There can be a tremendous financial responsibility and a large cost to purchasing a home. Here are 5 tips to financing a house so that you can take down that “For Sale” sign on your new home.
1. Save for your home purchase at least 6 months before you consider purchasing your first home.
With the exception of a few home mortgages, you are going to need to put a minimum of 3% of the home purchase price down toward the home purchase at closing.
In addition, you will have an additional 2.5 – 3% in closing costs to pay for before closing on your home purchase. Closing costs will typically include a home inspection, home appraisal, land survey, lender costs, home purchase taxes, insurance prepaids, mortgage payment prepaids, property taxes and other possible fees (costs may vary).
2. Get pre-approved.
Sub-prime loans may be history, but you’ll probably still be shown homes you can’t actually afford. By getting pre-approved as a buyer, you can save yourself the grief of looking at houses you can’t afford or missing out on your dream house because another buyer has made an offer while you are getting pre-approved.
Unlike a pre-qualification, which is based on a cursory review of your finances, a pre-approval from your lender is based on your actual income, debt and credit history. It is a thorough analysis of your actual buying power, so you’ll be less likely to get in over your head. By being pre-approved for a mortgage loan, you will put yourself in a better position to make a quick, serious offer when you do find the right house.
3. Do not make any large purchases, open new accounts, or change jobs until you have purchased your home.
Making any large purchase over $250 or opening any type of new account could significantly drop your credit score and disqualify you from being able to obtain a mortgage for the purchase of a home. For this reason, you should not open any new credit cards, purchase a new vehicle, buy a new riding lawn mower, etc until after your lender has funded the purchase of your new home.
Likewise, changing jobs before purchasing a home could also cause you to be disqualified from a mortgage or at least delay it several months.
Think of it this way, if you were going to lend a large sum of money to a friend, family member, coworker or whoever, you would want to make sure they are going to be able to pay you back. Therefore, you don’t want to give a lender any reason to throw a red flag and be concerned about your abilitiy to make your monthly mortgage payments.
If you are not sure about a decision that could affect your financial stability, always consult with your loan officer before making any type of change in your normal living habits or employment.
4. Choose your mortgage carefully.
The emphasis, when it came to mortgages, used to be on paying them off as soon as possible. Today, the debt the average person will accumulate due to credit cards, student loans, etc. which means it may be better to opt for the 30-year mortgage instead of the 15-year, depending on your financial circumstances.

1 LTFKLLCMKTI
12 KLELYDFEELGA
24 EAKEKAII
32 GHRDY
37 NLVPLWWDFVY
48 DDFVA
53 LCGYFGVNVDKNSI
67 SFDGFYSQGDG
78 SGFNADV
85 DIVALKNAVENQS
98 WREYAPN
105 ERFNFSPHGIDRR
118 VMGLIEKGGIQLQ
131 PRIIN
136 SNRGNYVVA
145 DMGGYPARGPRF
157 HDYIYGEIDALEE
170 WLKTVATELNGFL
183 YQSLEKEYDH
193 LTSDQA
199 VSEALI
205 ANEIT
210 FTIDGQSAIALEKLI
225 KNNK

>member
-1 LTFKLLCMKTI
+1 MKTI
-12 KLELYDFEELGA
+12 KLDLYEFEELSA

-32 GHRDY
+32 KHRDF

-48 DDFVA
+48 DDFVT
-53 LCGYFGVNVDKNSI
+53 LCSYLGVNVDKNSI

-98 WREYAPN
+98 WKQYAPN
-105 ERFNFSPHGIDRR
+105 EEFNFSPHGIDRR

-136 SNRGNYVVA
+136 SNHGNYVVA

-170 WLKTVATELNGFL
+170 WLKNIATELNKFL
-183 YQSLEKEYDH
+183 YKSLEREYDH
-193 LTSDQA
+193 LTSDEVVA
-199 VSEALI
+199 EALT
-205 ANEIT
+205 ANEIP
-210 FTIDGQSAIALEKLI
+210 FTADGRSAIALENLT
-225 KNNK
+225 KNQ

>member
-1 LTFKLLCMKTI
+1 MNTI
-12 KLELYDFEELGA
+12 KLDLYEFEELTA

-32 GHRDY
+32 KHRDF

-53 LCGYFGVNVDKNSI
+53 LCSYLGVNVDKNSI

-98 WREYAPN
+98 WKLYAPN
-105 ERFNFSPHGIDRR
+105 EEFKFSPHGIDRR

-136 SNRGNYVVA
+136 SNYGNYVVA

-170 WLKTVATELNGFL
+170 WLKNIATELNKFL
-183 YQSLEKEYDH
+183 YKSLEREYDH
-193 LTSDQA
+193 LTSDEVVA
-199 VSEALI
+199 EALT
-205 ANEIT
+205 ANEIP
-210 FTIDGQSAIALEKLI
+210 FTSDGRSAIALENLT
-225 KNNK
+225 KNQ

If you have higher debt, you may want to opt for a 30-year mortgage to lower your monthly payment, with the option of paying more toward the principal when money is good.
If you have high credit and low debt, then you may want to opt for a better interest rate with a 15 year mortgage. This will allow you to pay off the home in half the time and save several thousand dollars over time.
Additionally, when picking a mortgage, you usually have the option of paying additional points (a portion of the interest that you pay at closing) in exchange for a lower interest rate. If you plan to stay in the house for a long time, taking the points will save you money over time.
Just remember, interest rates are close to the lowest they have been in history. Have a discussion with your loan officer to find out which strategy works best for your unique situation.
5. Do your homework before bidding.
Before you make an offer on a home, do some research on the sales trends of similar homes in the neighborhood by contacting your experienced Realtor. Consider especially sales of similar homes in the past three months.
For instance, if homes in the neighborhood have recently sold for 5 percent less than the asking price, your opening bid should probably be around 8 to 10 percent less than asking price. If they are selling close to asking price, then you will want to bid accordingly.
Know your market. If homes are selling quickly and receiving multiple offers, then you will want to make sure you are making a competitive offer to ensure you are not outbid by another buyer. If homes are sitting on the market for more than 30 days, then you may want to bring in a lower offer and try to negotiate a better, but fair, purchase price. No matter how you bid, make sure you will be comfortable with the monthly payment by consulting with your loan officer before submitting your offer.
A last note: Financing and purchasing a home is a big decision that can give you a sense of security, stability, and equity. It can also put you in a bad position if you are not adequately prepared to purchase a home. So plan ahead, consult with your financial advisor, speak with a lender, and use an experienced real estate agent who can all help put you in the best position to have a wonderful home purchase experience.
Written by Ryan Odenweller
Keller Williams Realty